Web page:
The other extreme is no better. Megalomania is believing that you — and only you — know what's right on the hunt. You're there to keep it orderly, to remind hunters of who they are and what they do — and don't do. You're not there to think for them. Remember your place, but make sure others know theirs, too.

Legalistic Judges are a pain in our collective ass. There's a fine line between establishing and maintaining a code of behavior and becoming hidebound. If you're always certain, you haven't thought of all the questions.


Apocrypha: You know the signs of Judgement Day's approach when you see them. Many of you gather information before the end. After all, tactics without intelligence is suicide. Many of you regularly cite Revelation or Nostradamus or The Book of the Dead. Others, insistent in your belief that hunters like us are not new at all, point to Joan of Arc or Bernadette of Lourdes as our predecessors. They said and did what was right to save their worlds, and so should you.

A good number of Judges claim to have found faith for the first time thanks to the evils they face and the quest for answers. Others say their notions of a benevolent or guiding force in the universe have been undone or obliterated by the changes in the world. Half of Judges think events have brought them closer to their loved ones, half feel they've never been more distant.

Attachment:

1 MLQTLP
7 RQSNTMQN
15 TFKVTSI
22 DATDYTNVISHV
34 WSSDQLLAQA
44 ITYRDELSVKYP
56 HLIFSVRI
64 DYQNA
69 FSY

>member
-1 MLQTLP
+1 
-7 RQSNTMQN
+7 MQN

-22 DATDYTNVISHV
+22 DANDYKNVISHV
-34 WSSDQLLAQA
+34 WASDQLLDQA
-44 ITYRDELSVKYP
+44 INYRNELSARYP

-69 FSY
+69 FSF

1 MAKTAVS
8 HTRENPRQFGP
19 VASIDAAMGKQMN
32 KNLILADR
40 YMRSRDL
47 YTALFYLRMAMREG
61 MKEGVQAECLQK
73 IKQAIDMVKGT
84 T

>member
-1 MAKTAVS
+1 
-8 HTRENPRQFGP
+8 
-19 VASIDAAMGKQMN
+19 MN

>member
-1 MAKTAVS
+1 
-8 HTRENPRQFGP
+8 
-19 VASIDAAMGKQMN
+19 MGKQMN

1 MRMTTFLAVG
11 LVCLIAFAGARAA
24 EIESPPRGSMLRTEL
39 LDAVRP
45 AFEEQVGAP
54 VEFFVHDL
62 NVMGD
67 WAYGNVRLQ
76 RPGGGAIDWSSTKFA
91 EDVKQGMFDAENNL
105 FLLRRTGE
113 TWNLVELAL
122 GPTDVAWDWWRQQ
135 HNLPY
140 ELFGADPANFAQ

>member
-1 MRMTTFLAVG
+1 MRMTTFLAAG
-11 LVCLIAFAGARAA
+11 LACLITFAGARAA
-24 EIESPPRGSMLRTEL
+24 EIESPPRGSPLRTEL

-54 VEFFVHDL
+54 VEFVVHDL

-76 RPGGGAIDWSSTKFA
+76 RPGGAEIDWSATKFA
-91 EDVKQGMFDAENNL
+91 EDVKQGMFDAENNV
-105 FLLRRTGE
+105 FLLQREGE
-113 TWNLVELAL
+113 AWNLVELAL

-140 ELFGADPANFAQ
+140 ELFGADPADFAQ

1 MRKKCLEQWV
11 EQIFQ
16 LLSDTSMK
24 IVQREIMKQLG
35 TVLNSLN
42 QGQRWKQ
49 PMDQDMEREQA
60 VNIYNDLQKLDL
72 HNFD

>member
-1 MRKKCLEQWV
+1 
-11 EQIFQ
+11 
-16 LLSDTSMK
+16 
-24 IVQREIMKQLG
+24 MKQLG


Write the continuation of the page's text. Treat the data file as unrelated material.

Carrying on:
The most proactive Judges take part in their communities through outreach programs and the like, as much to monitor their localities and run efficient hunts as to steady their conflicted feelings about their activities. And about themselves. Consider this advice from the voice of experience.

The Imbuing

The Imbuing: A common denominator among Judges — a rarity among other hunters — is having to face multiple freaks your first time out. These are usually things fighting each other, rather than threatening people directly — which is not to say people can't get hurt in the process. Some Judges talk about their Becoming in terms of a test where you have to identify the most imminent threat and deal with it first. The tests you face only get harder from there.

Starting Conviction

Starting Conviction: 3.


A.K.A.: Justices, Lawgivers, the Law, Jueces.